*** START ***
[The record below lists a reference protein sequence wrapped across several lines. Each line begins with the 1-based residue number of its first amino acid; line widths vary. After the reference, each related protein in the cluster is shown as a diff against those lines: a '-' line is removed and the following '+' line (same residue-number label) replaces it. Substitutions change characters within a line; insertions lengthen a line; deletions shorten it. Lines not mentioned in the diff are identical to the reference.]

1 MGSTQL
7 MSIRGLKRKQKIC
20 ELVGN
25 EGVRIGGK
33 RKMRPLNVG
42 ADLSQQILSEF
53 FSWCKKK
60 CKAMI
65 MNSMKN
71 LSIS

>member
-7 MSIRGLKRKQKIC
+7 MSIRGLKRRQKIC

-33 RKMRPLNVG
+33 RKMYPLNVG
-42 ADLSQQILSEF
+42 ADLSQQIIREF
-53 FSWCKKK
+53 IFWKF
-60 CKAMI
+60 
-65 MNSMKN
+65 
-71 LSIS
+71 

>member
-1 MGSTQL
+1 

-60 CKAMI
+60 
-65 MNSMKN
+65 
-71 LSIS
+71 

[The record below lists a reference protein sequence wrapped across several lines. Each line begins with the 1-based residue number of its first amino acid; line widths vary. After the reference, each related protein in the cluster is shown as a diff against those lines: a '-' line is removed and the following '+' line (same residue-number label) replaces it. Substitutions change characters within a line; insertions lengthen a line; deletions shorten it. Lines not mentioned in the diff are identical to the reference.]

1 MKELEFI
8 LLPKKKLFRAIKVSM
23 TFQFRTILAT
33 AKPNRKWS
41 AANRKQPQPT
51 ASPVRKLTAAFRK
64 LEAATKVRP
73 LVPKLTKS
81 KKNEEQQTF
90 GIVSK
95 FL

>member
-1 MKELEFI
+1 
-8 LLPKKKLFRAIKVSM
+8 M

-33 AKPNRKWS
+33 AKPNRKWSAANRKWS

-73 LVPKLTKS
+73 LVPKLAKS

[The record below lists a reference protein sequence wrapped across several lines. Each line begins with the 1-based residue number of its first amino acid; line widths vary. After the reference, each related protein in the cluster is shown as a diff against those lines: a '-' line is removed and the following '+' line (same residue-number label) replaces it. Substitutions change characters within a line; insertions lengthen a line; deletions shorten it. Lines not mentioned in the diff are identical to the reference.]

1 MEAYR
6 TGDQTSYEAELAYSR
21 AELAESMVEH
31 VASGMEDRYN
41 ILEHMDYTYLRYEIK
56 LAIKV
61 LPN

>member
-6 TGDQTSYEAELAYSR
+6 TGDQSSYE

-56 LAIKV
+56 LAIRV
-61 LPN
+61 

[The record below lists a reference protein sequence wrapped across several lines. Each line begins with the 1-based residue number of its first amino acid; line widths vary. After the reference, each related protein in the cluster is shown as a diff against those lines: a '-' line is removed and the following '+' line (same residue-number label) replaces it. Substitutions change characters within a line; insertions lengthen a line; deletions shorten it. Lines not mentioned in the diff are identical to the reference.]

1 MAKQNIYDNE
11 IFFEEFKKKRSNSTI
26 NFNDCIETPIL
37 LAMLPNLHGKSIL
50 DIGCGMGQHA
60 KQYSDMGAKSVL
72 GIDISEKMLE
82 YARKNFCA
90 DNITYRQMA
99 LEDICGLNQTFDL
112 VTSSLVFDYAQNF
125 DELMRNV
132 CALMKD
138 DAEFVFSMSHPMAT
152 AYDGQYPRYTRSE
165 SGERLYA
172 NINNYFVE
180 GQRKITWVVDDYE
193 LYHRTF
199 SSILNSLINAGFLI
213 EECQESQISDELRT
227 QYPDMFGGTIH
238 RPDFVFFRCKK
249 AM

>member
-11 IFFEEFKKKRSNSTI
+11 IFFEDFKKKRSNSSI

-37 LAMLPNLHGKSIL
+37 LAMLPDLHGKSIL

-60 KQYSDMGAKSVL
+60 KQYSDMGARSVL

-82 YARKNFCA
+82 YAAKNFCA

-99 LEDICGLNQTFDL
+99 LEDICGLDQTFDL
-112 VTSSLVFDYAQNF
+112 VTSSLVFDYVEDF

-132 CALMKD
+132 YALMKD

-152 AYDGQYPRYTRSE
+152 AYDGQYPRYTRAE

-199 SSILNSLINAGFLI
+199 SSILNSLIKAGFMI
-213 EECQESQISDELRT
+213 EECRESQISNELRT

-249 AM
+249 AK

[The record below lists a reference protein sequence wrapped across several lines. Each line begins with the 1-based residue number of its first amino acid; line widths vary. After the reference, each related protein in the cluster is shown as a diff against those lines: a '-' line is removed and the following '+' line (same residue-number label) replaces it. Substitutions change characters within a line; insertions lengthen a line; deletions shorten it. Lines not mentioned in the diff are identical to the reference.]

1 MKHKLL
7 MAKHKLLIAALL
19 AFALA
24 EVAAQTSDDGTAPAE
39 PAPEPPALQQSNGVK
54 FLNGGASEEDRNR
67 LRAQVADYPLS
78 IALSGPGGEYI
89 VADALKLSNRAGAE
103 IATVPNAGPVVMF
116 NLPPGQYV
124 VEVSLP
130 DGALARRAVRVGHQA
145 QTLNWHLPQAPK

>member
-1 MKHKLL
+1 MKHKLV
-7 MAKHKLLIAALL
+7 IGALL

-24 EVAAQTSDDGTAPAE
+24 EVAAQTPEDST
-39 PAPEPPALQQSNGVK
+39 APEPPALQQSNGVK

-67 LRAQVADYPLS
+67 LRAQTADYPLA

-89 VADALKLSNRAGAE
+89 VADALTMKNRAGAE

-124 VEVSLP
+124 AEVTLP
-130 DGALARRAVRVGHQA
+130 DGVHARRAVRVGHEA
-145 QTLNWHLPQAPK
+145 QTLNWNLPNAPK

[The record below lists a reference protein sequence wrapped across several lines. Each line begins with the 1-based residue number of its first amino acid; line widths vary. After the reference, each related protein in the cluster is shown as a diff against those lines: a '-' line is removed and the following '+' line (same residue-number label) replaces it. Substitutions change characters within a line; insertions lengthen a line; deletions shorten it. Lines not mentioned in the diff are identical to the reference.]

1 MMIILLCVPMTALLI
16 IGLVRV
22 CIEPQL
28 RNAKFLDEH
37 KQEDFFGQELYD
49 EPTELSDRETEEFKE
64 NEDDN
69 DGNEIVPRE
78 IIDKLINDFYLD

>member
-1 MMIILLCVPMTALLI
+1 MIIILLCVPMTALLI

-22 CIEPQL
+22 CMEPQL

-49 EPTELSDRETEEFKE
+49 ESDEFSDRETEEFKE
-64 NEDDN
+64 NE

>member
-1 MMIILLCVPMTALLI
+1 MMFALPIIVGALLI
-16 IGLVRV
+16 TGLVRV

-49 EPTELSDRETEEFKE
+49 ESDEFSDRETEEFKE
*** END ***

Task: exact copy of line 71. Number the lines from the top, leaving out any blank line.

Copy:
+61 